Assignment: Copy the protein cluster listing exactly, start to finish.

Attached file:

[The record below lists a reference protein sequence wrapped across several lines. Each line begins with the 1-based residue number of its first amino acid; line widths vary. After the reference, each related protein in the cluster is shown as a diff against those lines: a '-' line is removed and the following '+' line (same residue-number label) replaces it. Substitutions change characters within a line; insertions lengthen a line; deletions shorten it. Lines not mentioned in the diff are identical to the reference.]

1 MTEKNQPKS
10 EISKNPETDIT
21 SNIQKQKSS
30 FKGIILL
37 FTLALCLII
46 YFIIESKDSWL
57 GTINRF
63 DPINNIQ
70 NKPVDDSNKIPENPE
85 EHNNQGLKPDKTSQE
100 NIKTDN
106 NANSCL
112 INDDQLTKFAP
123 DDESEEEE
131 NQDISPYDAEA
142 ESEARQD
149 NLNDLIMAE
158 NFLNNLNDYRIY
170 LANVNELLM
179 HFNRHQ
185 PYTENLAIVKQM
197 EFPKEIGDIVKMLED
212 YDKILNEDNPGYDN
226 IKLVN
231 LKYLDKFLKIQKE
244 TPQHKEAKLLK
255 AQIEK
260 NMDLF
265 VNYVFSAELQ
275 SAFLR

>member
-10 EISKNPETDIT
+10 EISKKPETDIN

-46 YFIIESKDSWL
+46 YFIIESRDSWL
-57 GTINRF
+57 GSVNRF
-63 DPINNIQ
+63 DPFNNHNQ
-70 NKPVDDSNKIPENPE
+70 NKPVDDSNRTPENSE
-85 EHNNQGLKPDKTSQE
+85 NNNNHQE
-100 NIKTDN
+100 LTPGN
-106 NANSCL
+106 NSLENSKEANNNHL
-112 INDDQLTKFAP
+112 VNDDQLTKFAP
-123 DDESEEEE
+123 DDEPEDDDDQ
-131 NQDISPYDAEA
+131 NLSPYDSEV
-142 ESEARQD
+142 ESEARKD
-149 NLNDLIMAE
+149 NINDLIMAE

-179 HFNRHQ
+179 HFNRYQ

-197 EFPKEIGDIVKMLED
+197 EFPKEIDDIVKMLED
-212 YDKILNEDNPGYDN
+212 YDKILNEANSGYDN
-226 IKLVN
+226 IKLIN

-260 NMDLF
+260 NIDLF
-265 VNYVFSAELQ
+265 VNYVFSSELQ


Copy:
[The record below lists a reference protein sequence wrapped across several lines. Each line begins with the 1-based residue number of its first amino acid; line widths vary. After the reference, each related protein in the cluster is shown as a diff against those lines: a '-' line is removed and the following '+' line (same residue-number label) replaces it. Substitutions change characters within a line; insertions lengthen a line; deletions shorten it. Lines not mentioned in the diff are identical to the reference.]

1 MTEKNQPKS
10 EISKNPETDIT
21 SNIQKQKSS
30 FKGIILL
37 FTLALCLII
46 YFIIESKDSWL
57 GTINRF
63 DPINNIQ
70 NKPVDDSNKIPENPE
85 EHNNQGLKPDKTSQE
100 NIKTDN
106 NANSCL
112 INDDQLTKFAP
123 DDESEEEE
131 NQDISPYDAEA
142 ESEARQD
149 NLNDLIMAE
158 NFLNNLNDYRIY
170 LANVNELLM
179 HFNRHQ
185 PYTENLAIVKQM
197 EFPKEIGDIVKMLED
212 YDKILNEDNPGYDN
226 IKLVN
231 LKYLDKFLKIQKE
244 TPQHKEAKLLK
255 AQIEK
260 NMDLF
265 VNYVFSAELQ
275 SAFLR

>member
-10 EISKNPETDIT
+10 EISKKPETDIN

-46 YFIIESKDSWL
+46 YFIIESRDSWL
-57 GTINRF
+57 GSVNRF
-63 DPINNIQ
+63 DPFNNHNQ
-70 NKPVDDSNKIPENPE
+70 NKPVDDSNRTPENSE
-85 EHNNQGLKPDKTSQE
+85 NNNNHQE
-100 NIKTDN
+100 LTPGN
-106 NANSCL
+106 NSLENSKEANNNHL
-112 INDDQLTKFAP
+112 VNDDQLTKFAP
-123 DDESEEEE
+123 DDEPEDDDDQ
-131 NQDISPYDAEA
+131 NLSPYDSEV
-142 ESEARQD
+142 ESEARKD
-149 NLNDLIMAE
+149 NINDLIMAE

-179 HFNRHQ
+179 HFNRYQ

-197 EFPKEIGDIVKMLED
+197 EFPKEIDDIVKMLED
-212 YDKILNEDNPGYDN
+212 YDKILNEANSGYDN
-226 IKLVN
+226 IKLIN

-260 NMDLF
+260 NIDLF
-265 VNYVFSAELQ
+265 VNYVFSSELQ